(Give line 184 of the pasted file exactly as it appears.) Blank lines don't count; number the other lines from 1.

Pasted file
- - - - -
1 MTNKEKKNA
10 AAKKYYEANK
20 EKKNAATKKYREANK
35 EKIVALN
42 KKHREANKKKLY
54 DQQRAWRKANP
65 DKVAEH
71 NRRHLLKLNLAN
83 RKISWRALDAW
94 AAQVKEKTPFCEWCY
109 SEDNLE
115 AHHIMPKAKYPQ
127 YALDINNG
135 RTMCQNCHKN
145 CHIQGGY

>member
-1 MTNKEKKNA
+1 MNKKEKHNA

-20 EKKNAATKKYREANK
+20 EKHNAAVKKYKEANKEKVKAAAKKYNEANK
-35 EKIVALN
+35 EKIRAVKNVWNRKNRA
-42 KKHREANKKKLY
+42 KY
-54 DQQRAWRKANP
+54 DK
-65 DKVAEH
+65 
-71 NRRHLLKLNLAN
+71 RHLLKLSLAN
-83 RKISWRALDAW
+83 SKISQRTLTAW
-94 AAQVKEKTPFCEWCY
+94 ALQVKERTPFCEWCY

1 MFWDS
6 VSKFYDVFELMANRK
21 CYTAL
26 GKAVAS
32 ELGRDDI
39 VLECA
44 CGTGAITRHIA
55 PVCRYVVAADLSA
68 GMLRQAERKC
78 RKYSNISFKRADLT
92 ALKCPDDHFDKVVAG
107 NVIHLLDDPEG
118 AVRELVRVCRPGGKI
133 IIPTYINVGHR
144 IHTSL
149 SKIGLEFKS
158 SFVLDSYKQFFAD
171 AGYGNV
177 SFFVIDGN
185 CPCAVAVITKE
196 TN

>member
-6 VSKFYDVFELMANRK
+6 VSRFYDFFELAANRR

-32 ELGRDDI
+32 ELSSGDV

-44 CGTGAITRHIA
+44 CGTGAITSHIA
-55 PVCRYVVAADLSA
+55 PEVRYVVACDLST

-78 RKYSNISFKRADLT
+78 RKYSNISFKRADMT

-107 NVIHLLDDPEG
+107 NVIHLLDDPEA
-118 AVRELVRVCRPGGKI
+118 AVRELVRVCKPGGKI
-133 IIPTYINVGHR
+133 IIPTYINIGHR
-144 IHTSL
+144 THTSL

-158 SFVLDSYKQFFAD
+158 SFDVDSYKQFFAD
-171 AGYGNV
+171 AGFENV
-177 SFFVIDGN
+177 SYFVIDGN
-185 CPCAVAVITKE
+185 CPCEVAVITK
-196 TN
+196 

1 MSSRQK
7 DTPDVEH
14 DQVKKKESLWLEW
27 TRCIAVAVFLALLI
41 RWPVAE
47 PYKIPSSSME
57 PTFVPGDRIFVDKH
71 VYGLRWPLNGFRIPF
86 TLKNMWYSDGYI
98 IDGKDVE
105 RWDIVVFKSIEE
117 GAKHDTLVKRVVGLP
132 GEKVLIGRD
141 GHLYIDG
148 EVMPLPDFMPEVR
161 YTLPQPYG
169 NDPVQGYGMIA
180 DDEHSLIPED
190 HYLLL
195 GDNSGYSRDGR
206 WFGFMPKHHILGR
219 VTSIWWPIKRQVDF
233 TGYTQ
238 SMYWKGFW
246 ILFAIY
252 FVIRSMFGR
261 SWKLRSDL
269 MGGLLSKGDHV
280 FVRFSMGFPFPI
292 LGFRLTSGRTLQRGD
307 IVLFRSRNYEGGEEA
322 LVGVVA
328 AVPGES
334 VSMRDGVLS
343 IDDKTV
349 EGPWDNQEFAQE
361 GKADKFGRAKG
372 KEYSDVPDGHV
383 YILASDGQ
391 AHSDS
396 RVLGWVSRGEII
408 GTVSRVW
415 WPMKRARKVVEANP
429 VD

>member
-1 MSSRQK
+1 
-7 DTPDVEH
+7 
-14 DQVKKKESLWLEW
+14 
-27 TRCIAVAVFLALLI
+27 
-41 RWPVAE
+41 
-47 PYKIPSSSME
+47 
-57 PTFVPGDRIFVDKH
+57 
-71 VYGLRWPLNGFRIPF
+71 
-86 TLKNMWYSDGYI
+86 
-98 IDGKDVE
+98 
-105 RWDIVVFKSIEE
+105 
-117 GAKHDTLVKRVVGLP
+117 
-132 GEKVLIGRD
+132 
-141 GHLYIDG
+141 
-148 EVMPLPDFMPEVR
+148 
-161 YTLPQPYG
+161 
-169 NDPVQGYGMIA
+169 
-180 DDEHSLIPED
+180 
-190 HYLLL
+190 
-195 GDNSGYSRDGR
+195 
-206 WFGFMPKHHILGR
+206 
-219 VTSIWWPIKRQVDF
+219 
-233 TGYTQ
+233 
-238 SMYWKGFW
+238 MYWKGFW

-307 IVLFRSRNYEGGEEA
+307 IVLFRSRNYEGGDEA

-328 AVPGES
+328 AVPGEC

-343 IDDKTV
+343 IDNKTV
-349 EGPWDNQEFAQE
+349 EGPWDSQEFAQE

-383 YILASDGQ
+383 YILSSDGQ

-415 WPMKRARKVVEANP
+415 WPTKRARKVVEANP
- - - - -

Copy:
-349 EGPWDNQEFAQE